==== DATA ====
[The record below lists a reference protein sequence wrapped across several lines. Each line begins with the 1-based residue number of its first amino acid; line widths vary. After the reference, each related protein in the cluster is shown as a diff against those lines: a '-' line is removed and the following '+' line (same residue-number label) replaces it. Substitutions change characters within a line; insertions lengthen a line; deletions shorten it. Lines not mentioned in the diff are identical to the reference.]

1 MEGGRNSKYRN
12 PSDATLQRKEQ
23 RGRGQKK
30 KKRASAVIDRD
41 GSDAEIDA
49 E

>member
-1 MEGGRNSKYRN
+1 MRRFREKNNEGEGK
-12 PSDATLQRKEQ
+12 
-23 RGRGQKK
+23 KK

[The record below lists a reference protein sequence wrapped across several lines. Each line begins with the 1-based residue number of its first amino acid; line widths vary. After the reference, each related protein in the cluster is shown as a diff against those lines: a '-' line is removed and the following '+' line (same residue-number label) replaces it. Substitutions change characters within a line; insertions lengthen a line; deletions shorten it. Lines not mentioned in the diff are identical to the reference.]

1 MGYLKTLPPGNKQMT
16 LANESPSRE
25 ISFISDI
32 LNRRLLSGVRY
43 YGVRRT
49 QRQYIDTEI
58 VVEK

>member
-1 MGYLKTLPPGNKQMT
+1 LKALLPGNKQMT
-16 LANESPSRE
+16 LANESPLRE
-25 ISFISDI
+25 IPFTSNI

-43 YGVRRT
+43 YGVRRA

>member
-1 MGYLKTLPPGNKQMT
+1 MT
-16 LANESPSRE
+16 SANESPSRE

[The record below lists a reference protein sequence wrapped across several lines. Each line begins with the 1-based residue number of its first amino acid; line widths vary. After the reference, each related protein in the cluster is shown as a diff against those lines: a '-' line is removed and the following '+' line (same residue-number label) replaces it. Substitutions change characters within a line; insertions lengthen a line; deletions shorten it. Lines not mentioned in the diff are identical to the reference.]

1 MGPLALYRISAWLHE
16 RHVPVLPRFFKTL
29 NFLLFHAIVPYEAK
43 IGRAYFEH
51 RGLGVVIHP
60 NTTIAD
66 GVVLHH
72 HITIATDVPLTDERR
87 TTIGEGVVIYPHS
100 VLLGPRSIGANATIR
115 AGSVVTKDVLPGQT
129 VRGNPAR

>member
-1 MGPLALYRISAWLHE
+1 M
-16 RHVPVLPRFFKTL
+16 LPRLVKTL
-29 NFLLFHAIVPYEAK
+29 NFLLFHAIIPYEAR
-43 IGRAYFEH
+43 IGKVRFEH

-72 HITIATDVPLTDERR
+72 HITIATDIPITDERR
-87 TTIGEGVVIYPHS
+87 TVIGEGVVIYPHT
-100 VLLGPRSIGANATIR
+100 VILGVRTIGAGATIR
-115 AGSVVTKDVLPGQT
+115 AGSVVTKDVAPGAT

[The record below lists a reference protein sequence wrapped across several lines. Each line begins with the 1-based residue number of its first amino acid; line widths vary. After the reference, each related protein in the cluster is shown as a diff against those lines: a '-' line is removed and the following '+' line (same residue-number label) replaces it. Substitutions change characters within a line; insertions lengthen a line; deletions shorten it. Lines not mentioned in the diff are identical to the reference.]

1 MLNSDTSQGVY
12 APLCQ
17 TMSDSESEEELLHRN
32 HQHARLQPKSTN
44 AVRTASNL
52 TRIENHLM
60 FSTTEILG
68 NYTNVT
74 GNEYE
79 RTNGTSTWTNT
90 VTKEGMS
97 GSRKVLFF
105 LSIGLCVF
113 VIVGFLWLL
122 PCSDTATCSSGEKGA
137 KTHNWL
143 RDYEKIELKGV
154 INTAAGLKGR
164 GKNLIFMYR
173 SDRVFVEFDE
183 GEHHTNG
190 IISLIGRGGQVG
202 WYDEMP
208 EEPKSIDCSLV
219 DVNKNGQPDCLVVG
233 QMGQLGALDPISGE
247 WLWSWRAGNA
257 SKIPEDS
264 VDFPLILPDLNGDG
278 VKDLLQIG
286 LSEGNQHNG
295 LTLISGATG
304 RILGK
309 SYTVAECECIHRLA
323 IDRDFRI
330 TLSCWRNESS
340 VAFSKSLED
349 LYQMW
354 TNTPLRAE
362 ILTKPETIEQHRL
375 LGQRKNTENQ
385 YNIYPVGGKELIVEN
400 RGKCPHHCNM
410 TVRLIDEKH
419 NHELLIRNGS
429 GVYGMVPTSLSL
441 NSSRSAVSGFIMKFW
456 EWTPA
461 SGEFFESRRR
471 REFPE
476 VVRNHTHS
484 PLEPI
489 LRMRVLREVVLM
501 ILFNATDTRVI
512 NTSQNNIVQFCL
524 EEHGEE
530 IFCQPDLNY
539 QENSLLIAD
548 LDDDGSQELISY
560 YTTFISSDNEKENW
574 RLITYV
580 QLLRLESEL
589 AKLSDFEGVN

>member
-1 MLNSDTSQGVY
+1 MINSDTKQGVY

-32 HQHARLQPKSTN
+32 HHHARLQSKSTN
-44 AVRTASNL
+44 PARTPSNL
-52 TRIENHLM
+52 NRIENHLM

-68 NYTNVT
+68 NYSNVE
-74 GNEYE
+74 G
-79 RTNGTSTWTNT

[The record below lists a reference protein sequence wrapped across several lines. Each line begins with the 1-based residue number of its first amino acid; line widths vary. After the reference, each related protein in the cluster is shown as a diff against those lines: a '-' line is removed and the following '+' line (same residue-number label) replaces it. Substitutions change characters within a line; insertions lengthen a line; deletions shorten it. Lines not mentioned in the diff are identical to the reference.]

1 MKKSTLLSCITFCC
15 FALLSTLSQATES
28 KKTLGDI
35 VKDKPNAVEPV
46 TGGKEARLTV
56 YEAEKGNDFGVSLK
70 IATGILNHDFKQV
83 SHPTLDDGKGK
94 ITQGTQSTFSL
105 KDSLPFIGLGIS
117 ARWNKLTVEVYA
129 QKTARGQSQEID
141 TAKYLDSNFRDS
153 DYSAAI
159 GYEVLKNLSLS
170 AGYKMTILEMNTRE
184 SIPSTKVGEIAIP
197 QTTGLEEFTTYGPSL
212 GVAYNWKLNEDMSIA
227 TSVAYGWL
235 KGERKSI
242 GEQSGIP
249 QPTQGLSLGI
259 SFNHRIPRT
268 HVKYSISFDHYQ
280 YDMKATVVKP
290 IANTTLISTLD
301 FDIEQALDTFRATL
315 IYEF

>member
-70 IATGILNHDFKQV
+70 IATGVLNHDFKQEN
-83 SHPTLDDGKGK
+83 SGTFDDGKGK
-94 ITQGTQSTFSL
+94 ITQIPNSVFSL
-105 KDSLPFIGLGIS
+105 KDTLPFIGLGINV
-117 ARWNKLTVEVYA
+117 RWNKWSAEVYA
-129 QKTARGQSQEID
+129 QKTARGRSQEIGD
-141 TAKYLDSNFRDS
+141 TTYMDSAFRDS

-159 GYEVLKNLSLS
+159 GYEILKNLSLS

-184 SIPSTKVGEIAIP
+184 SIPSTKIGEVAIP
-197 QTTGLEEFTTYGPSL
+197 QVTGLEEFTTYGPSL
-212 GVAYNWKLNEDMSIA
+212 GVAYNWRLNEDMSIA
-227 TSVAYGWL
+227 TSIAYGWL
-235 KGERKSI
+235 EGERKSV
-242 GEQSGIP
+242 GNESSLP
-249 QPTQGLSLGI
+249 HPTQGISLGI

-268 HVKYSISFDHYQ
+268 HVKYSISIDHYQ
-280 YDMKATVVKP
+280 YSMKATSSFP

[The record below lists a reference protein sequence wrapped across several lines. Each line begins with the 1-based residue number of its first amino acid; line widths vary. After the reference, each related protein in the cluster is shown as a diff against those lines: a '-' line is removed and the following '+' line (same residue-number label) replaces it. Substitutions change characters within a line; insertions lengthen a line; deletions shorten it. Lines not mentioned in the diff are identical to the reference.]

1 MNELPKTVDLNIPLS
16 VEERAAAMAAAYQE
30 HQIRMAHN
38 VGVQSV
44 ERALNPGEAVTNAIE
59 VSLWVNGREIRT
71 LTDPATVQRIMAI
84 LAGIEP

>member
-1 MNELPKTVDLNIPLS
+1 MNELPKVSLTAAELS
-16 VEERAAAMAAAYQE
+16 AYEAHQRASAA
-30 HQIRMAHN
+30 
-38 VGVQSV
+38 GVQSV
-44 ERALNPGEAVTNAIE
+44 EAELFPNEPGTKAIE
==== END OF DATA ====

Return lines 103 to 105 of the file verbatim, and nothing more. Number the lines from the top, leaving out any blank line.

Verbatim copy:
330 TLSCWRNESS
340 VAFSKSLED
349 LYQMW